Amazon Promises No More Kindle Deletions

This summer, Amazon caused an uproar by deleting copies of George Orwell books from users' Kindles due to a licensing problem.

As if newspaper headlines about Amazon sending "1984" down the memory hole weren't bad enough, the company also had to deal with a potential class-action lawsuit as a result.

But Amazon seems to have curbed public criticism and also resolved its legal problems. Soon after the deletions, CEO Jeff Bezos quelled much of the bad press by apologizing. He later promised to pay $30 to users whose books were deleted.

And now, the company has agreed to resolve the class-action lawsuit by vowing that it won't delete content remotely again. At least not for the most part. The settlement agreement, quietly filed with the court last week, has some loopholes. Amazon can still erase material in response to court orders, if the company needs to do so to protect consumers (such as when it learns that downloaded material contains harmful code) and in a few other situations.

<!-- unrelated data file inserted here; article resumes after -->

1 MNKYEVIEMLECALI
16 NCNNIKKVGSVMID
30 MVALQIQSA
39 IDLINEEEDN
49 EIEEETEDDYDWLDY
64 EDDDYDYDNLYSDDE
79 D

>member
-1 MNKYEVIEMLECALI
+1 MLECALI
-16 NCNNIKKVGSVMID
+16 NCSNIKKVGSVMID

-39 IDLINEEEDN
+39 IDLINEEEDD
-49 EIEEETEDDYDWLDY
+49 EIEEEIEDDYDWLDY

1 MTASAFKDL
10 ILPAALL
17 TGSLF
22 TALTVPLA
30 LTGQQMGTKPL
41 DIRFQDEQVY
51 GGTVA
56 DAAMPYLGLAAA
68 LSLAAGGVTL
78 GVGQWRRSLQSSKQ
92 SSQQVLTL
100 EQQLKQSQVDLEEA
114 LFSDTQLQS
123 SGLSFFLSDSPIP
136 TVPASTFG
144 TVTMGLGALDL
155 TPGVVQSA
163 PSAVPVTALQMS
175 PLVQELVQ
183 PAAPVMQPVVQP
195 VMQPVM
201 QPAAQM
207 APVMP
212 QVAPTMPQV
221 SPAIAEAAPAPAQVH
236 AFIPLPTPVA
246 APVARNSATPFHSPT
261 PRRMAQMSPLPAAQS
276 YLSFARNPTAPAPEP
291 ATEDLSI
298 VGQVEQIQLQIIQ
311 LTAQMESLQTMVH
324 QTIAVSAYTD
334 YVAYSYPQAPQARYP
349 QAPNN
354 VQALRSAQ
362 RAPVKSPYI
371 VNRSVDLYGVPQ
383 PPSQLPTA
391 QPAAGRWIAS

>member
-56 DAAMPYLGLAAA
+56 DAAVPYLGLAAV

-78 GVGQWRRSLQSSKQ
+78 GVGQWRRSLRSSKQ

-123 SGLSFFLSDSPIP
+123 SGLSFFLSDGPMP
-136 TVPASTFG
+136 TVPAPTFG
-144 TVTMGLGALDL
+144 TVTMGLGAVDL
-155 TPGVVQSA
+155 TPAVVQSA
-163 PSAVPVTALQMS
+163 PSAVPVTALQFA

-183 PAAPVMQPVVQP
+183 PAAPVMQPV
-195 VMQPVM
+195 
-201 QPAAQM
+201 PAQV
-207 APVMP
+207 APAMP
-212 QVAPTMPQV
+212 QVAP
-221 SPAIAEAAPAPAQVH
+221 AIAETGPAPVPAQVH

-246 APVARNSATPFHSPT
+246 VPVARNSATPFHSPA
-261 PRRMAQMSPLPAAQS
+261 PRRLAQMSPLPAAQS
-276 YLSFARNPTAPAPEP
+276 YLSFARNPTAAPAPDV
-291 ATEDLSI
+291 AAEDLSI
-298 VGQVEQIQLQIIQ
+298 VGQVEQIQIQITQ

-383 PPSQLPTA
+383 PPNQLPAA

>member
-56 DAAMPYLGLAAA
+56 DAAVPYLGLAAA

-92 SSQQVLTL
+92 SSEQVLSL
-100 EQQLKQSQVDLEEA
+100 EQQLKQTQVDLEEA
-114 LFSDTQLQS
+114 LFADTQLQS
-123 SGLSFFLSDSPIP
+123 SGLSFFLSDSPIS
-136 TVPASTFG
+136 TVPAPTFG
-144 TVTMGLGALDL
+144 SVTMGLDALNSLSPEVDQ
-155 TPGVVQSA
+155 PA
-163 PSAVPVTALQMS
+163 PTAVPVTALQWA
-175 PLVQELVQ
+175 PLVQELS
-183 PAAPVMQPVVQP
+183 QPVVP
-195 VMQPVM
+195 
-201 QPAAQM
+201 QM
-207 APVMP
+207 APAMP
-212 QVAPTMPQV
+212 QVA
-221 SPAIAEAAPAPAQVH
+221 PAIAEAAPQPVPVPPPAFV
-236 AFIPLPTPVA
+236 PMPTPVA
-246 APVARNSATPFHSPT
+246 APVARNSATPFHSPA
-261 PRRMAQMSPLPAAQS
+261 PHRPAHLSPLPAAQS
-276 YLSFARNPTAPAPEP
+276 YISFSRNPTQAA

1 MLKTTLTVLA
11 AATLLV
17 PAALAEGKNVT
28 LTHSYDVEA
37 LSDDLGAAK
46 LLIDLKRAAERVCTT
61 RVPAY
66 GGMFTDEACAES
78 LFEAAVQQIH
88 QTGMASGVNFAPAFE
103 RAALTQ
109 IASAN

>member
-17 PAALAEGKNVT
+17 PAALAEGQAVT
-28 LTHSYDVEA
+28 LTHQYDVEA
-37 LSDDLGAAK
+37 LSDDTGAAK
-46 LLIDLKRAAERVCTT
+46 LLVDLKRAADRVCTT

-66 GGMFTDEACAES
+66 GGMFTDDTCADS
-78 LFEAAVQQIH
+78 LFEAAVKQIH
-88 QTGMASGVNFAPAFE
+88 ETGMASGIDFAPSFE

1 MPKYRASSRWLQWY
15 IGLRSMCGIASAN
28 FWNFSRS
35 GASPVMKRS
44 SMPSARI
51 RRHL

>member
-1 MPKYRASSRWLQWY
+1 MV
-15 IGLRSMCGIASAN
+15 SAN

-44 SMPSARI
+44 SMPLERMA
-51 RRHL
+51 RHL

Amazon also said it will pay $150,000 to the law firm KamberEdelson, which has promised to donate some of that money to charity.

In July, the Orwell deletions sparked at least one call for new legislation. Now that the dust has settled, the issue might seem less urgent. But the fact remains, digital content is especially vulnerable to deletion by third parties. Consider, a Gmail user recently lost access to an in-box for five days as a result of a court order and a Flickr user recently saw his photos nuked. Absent some major court ruling or new legislation, it seems inevitable that these types of incidents will continue to occur.

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